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Mars Society Gives Green light for Arctic Mars Station.
July 20, 2000
A quick note:
For the next few weeks, I'll be spotlighting various astronomical societies around the world. If you're interested in astronomy at all, I highly recommend you contact your local astronomical society and see what they have to offer. When I was 13 years old, I bought my first telescope - a 4" newtonian - and pointed it a bright star in the sky. The star turned out to be Saturn, and even with the poor optics of my telescope, I could clearly make out the rings. I don't have words to describe what kind of impact this moment had on me - I'd seen Saturn in books, but I'd never seen it with my own eyes. So, if you're interested in space and astronomy, but you've never looked through the eyepiece of a telescope, run to your nearest astronomical society; they'd be happy to give you a peek.
So, here's a good example:
The North Houston astronomy Club, one of four active clubs in Houston, Texas has 116 members and has been operating for just over a year. Serving the north side of Houston, and based at Kingwood College, the club meets monthly
and is very active. For more information visit their website at http://www.astronomyclub.org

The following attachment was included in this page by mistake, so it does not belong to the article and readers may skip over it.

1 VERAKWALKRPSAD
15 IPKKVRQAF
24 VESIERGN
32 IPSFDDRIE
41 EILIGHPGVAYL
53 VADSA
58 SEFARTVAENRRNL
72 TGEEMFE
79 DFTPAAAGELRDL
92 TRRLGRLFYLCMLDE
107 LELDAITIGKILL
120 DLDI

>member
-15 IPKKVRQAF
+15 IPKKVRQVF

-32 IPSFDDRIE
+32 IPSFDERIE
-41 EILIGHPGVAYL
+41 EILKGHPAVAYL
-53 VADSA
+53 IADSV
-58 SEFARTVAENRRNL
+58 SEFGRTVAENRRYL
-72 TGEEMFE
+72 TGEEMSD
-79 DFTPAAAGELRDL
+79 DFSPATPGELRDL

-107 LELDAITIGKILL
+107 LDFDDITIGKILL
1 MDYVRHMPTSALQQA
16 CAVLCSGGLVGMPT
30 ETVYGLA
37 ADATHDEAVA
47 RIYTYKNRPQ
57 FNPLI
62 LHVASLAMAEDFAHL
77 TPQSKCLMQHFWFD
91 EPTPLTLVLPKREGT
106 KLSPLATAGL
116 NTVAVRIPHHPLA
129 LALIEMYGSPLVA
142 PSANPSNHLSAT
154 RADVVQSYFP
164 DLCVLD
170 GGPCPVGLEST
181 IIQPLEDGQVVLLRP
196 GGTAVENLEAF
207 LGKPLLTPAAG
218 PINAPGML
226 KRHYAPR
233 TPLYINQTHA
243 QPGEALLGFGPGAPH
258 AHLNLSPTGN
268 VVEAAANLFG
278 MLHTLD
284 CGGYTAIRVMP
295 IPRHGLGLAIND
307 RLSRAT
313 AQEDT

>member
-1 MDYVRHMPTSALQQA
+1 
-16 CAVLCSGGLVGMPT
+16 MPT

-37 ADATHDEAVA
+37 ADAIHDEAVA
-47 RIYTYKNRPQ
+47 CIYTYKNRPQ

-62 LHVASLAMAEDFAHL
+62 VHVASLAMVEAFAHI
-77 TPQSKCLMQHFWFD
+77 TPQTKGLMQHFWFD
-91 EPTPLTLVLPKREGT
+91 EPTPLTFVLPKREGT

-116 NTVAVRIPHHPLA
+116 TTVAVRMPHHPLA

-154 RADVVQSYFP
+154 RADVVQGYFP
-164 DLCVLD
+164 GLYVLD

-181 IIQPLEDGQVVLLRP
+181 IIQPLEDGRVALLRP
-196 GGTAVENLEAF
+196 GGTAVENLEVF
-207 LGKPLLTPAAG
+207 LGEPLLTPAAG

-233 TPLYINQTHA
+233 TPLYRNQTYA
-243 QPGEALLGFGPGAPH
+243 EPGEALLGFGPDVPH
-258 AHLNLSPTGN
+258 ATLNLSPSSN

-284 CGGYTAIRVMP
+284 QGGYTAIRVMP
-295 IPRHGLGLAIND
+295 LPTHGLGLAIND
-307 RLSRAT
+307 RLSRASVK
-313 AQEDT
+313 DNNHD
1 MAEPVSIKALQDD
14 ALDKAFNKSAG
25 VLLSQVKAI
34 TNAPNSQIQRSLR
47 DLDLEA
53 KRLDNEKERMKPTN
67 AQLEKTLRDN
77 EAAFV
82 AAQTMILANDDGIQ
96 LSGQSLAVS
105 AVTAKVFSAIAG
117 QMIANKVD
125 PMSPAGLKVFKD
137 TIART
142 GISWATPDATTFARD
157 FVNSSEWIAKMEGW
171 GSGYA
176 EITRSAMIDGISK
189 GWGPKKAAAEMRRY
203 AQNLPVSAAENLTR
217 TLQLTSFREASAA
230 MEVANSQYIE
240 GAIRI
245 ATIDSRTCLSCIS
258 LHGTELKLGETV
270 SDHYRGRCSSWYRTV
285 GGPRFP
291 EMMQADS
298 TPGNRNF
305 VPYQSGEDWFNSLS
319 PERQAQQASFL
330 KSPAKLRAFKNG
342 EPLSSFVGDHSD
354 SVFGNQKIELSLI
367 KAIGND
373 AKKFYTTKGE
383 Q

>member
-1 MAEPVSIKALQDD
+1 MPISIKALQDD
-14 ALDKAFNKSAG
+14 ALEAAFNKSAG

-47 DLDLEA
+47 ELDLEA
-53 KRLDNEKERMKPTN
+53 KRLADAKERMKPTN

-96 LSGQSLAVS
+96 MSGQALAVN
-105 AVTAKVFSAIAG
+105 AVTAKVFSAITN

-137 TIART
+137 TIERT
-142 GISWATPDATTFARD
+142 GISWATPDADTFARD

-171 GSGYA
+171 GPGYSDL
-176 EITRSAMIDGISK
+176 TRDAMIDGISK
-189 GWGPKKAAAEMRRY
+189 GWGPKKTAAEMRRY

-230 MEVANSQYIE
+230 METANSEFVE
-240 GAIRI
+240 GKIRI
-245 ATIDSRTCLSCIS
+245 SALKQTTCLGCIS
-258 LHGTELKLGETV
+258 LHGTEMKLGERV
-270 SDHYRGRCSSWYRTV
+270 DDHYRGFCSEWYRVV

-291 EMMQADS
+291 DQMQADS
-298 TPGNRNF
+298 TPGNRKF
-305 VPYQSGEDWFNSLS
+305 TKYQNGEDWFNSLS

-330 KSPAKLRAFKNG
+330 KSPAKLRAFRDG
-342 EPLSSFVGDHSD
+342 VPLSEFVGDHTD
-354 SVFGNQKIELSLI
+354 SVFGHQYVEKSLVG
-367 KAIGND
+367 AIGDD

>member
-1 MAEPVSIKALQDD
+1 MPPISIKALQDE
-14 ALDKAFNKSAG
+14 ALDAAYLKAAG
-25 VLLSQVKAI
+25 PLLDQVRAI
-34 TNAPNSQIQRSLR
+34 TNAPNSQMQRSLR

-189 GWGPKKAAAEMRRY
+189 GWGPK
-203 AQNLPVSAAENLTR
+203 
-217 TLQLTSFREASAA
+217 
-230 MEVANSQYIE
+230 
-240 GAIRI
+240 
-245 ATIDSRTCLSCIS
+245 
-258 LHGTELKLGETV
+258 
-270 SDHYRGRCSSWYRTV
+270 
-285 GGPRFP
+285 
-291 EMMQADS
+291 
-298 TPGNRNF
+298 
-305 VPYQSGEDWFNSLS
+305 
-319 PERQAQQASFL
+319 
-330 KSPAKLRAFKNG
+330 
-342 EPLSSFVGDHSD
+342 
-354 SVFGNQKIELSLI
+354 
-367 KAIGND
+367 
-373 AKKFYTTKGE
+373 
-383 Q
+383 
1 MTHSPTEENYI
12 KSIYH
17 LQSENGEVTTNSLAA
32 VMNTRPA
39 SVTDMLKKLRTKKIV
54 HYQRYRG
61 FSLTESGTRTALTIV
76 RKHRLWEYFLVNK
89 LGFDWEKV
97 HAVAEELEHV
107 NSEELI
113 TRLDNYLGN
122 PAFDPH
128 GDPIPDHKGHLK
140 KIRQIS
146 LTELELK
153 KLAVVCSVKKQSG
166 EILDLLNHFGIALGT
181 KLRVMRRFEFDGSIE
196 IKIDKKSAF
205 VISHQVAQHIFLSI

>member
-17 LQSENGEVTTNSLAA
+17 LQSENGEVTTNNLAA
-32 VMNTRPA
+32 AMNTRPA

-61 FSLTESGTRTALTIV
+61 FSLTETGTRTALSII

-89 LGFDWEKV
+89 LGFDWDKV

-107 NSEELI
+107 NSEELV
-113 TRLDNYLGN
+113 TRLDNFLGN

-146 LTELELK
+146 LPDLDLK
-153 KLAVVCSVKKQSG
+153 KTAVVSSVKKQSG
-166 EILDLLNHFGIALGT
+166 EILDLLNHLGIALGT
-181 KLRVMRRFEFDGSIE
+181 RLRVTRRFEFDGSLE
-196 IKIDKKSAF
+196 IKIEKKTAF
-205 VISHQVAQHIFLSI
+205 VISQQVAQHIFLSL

Ultimate Speed Limit Broken
Minotaur Launches MightySat II
Mars Society Gives Green light for Arctic Mars Station
ULTIMATE SPEED LIMIT BROKEN
Researchers in Princeton, N.J have sent a pulse of laser light through a chamber filled with cesium vapour so quickly, it seemed to have traveled at 310 times the speed of light. The achievement seems to have no practical application right now, but it's generated tremendous buzz in the community of theoretical and optical physicists.
MINOTAUR LAUNCHES MIGHTYSAT II
A $13 million Minotaur rocket launched from Vandenberg Air Force Base, California at 4:09pm EDT on July 19th, carrying a MightySat II Air Force Satellite. Minotaur rockets are decommissioned Minuteman II rocket motors supplied by the US Government as a result of arms reduction treaties. The MightySat II hosts a range of advanced technologies, including an imaging instrument, a Fourier Transform Hyperspectral Imager, and a solar array concentrator.
MARS SOCIETY GIVES GREEN light FOR ARCTIC MARS STATION
Although the weather has been miserable and some of their equipment was damaged in a recent air drop, the Mars Society has decided to go ahead with the development of the Arctic Mars habitat located on Devon Island in the Canadian Arctic. The alternate plan is to use scaffolding instead of a crane to build the habitat, and to use wood flown in from nearby Resolute to create the floor. The original crane and fiberglass floor were destroyed in the botched air drop.
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